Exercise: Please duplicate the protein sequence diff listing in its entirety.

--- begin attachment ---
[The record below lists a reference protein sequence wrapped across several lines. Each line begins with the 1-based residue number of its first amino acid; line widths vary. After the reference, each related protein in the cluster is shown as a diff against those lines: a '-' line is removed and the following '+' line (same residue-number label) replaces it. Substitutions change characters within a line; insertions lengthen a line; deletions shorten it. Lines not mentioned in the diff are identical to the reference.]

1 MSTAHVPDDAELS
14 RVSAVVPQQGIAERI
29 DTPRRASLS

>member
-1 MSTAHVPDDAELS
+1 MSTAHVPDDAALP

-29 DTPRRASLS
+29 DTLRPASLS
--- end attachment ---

[The record below lists a reference protein sequence wrapped across several lines. Each line begins with the 1-based residue number of its first amino acid; line widths vary. After the reference, each related protein in the cluster is shown as a diff against those lines: a '-' line is removed and the following '+' line (same residue-number label) replaces it. Substitutions change characters within a line; insertions lengthen a line; deletions shorten it. Lines not mentioned in the diff are identical to the reference.]

1 MSTAHVPDDAELS
14 RVSAVVPQQGIAERI
29 DTPRRASLS

>member
-1 MSTAHVPDDAELS
+1 MSTAHVPDDAALP

-29 DTPRRASLS
+29 DTLRPASLS